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I've been trying to perform a binary classification using an SVM classifier (scikit-learn's SVC with RBF kernel). I have a sample size of about 100, with about 70 features each. The features are of approximately the same order of magnitude in their raw form, and the values tend to be already distributed around the 0 (not always though). The distribution of two such features is shown in the histograms below. feature distribution examples

I performed a Z-score transformation on all features, as I know this to be considered a good practice when working with multiple features in machine learning. The problem is that when I use the raw data, I always manage to get better accuracy than with the Z-scores (about 2-3%). Bear in mind that the parameters of the SVMs in each case are optimized using a grid-search, so I'm not using exactly identical classifiers.

Does this make sense, getting worse results with Z-scores? I would expect to get the same or better results. What could be the mathematical logic behind this?

Edit

To answer two frequent questions from comments and answers:

  1. My classes are indeed distributed equally (exactly 50%/50%)
  2. I also use measures other than accuracy (AUC, F1, etc.), but having worked on this project for some time, accuracy correlates well with what I need.
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  • $\begingroup$ If you say that the parameters of the svm's are not identical, do you mean the in both cases you have different radius r for the rbf? And/or different C? Did you try with identical values? $\endgroup$ – user83346 May 31 '16 at 9:52
  • $\begingroup$ Yes, I mean different C and different gamma. It seems that because the orders of magnitude are different, I need to find the optimal parameters for each type of data (normalized and raw) or I may not get a separation at all. Perhaps I am wrong, but working with the same params definitely doesn't work. FYI - The default SVC params work ok with the Z-score data and not at all with the raw, which makes sense to me. $\endgroup$ – Shovalt May 31 '16 at 10:56
  • $\begingroup$ see my answer below, hope it helps $\endgroup$ – user83346 Jun 9 '16 at 13:12
  • $\begingroup$ This question is a duplicate of the question asked here: stats.stackexchange.com/questions/172795/… but we can't close it because the bounty is open. $\endgroup$ – Sycorax says Reinstate Monica Jun 10 '16 at 16:33
  • $\begingroup$ @GeneralAbrial, thanks for your answer. You are correct, the question you mentioned does seems like a possible duplicate. On the other hand, I could imagine intuitively why 0-1 scaling can destroy results (a single outlier can do that), while z-score scaling doesn't seem so trivial to me. That's why I didn't search for problems with scaling in general. $\endgroup$ – Shovalt Jun 16 '16 at 9:30
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Keep in mind why people typically scale features prior to estimating an SVM. The notion is that the data are on different scales, and this happenstance of how things were measured might not be desirable -- for example, measuring some length quantity in meters versus kilometers. Obviously one will have a much larger range even though both represent the same physical quantity.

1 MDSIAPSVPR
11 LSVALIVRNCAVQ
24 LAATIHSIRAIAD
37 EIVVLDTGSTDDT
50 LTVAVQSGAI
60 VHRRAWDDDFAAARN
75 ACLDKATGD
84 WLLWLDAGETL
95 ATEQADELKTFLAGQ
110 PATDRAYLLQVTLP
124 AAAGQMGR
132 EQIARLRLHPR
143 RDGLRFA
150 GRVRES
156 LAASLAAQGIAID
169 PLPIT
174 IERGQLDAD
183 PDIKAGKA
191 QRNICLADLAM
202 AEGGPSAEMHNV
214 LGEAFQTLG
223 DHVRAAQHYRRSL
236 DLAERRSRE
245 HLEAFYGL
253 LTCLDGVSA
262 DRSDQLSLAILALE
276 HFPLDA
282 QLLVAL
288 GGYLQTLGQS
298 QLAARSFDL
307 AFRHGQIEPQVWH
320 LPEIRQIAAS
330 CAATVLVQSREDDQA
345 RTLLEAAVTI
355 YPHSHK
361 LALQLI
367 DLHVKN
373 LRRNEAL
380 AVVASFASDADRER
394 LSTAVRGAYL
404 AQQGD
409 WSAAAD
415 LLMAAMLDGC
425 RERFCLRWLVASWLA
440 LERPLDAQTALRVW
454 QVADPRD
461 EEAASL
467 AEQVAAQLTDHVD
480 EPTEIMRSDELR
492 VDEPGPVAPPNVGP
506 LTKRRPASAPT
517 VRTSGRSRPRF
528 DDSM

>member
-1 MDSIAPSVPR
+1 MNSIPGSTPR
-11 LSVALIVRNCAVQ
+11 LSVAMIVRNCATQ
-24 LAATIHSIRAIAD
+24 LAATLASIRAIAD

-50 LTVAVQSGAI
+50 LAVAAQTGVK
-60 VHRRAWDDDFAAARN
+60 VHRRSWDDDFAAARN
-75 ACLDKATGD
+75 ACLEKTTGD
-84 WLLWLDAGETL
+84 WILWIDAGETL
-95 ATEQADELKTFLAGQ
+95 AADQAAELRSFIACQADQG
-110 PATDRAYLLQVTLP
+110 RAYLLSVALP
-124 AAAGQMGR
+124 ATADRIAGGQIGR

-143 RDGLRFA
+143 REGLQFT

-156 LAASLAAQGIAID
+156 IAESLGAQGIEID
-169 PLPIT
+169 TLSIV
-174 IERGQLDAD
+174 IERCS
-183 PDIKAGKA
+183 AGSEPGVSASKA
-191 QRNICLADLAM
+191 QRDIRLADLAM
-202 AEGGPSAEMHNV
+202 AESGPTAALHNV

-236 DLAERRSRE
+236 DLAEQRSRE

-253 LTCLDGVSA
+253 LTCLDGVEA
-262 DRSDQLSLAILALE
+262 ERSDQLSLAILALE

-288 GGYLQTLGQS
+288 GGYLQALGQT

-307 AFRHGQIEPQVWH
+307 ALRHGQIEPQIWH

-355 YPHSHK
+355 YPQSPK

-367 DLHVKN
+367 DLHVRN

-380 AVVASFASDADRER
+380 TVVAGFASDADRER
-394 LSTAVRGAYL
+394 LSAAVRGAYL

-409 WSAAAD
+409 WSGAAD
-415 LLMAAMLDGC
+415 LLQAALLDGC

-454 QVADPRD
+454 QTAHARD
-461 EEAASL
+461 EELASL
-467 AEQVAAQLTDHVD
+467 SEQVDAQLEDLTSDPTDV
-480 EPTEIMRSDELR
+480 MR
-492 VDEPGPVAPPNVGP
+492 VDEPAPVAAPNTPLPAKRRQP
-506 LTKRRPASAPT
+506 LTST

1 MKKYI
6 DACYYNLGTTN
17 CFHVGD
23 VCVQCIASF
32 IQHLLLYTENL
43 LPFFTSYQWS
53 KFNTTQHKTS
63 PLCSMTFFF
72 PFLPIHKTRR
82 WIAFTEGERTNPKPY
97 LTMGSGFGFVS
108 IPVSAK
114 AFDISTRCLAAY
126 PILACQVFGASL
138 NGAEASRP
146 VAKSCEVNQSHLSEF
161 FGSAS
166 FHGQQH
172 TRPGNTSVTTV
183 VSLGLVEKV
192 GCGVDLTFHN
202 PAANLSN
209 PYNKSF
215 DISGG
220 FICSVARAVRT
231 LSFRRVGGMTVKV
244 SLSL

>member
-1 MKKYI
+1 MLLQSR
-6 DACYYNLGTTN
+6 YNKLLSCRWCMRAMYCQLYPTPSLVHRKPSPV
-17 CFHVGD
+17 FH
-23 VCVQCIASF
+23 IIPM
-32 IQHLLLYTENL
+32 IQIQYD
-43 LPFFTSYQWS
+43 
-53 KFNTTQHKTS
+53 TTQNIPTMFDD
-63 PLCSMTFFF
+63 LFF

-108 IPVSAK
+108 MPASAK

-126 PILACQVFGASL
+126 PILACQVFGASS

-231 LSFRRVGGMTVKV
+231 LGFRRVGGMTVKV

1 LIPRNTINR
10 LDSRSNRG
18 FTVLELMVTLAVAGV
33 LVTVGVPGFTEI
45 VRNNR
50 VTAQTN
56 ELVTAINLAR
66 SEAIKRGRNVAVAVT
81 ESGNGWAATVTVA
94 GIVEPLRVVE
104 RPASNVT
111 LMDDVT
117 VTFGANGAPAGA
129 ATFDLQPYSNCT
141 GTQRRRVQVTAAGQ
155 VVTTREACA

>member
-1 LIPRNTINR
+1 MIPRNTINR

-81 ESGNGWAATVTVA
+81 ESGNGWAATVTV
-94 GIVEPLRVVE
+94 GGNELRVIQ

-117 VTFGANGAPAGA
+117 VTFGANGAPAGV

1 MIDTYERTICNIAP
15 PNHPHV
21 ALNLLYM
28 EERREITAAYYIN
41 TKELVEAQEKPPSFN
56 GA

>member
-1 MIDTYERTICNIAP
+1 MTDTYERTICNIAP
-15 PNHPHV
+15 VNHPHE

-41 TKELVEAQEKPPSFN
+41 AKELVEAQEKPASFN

However, there's no reason that the new scaling must be better. While it's true that the rescaled features will all vary in comparable units, it's also possible that the original scaling happened to encode the data such that some important features had more prominence in the model.

Consider the example of two different versions of the Gauissian RBF kernel: $K_1(x,x^\prime)=\exp(-\gamma||x-x^\prime||^2_2).$ This is an isotropic kernel, meaning that the same scaling ($\gamma$) is applied in all directions. A more general kernel function might have the form $K_2(x,x^\prime)=\exp\big(-(x-x^\prime)\Gamma(x-x^\prime)\big);$ it is anisotropic as $\Gamma$ is a diagonal PSD matrix, with each element applying a different scaling to each direction. The advantage of this kernel function is that it will vary more strongly in some directions than others.

Coming back to your question, it's possible to imagine that your data have, for whatever reason, some features that are more important than others, and that this coincides with the scale on which they are measured. Placing them on the new scale where they all appear on similar scales and are all treated as equally important means that unimportant or noise features cloud the signal.

As an aside, don't use accuracy as a metric for comparing models:

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  • $\begingroup$ "it's possible to imagine that your data have, for whatever reason, some features that are more important than others, and that this coincides with the scale on which they are measured." Is this as same as my hypothesis? Thanks $\endgroup$ – Haitao Du Jun 10 '16 at 17:42
  • $\begingroup$ +1 in general but I would say probably one more sentence on "don't use accuracy as a metric for comparing models." as it stands it is a mildly aphoristic note of caution and not a piece of advice. (eg. Friedman's ranking, Cohen $k$, accuracies of two classification models using hold-out data, etc.) $\endgroup$ – usεr11852 says Reinstate Monic Jun 10 '16 at 19:38